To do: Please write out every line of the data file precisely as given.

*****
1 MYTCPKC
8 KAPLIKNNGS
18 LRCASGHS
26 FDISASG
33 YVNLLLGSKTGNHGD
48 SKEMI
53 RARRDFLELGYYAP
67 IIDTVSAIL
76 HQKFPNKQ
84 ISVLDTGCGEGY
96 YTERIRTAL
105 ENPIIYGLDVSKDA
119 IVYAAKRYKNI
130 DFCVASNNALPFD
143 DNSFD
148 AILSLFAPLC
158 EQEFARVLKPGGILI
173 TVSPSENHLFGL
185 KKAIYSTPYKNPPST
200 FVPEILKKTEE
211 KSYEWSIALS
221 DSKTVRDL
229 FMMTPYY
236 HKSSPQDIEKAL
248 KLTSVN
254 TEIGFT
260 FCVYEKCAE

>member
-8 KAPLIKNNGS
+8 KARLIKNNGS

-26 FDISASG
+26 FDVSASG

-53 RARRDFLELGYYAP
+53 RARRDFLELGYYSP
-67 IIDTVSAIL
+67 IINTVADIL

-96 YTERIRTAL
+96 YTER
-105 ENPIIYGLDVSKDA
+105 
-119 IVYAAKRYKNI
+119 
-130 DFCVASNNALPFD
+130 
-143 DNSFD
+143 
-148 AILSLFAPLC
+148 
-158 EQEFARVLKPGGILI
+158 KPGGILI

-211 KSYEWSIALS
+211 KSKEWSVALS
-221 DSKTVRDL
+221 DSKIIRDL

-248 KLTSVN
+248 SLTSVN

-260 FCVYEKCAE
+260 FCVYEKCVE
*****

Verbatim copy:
1 MYTCPKC
8 KAPLIKNNGS
18 LRCASGHS
26 FDISASG
33 YVNLLLGSKTGNHGD
48 SKEMI
53 RARRDFLELGYYAP
67 IIDTVSAIL
76 HQKFPNKQ
84 ISVLDTGCGEGY
96 YTERIRTAL
105 ENPIIYGLDVSKDA
119 IVYAAKRYKNI
130 DFCVASNNALPFD
143 DNSFD
148 AILSLFAPLC
158 EQEFARVLKPGGILI
173 TVSPSENHLFGL
185 KKAIYSTPYKNPPST
200 FVPEILKKTEE
211 KSYEWSIALS
221 DSKTVRDL
229 FMMTPYY
236 HKSSPQDIEKAL
248 KLTSVN
254 TEIGFT
260 FCVYEKCAE

>member
-8 KAPLIKNNGS
+8 KARLIKNNGS

-26 FDISASG
+26 FDVSASG

-53 RARRDFLELGYYAP
+53 RARRDFLELGYYSP
-67 IIDTVSAIL
+67 IINTVADIL

-96 YTERIRTAL
+96 YTER
-105 ENPIIYGLDVSKDA
+105 
-119 IVYAAKRYKNI
+119 
-130 DFCVASNNALPFD
+130 
-143 DNSFD
+143 
-148 AILSLFAPLC
+148 
-158 EQEFARVLKPGGILI
+158 KPGGILI

-211 KSYEWSIALS
+211 KSKEWSVALS
-221 DSKTVRDL
+221 DSKIIRDL

-248 KLTSVN
+248 SLTSVN

-260 FCVYEKCAE
+260 FCVYEKCVE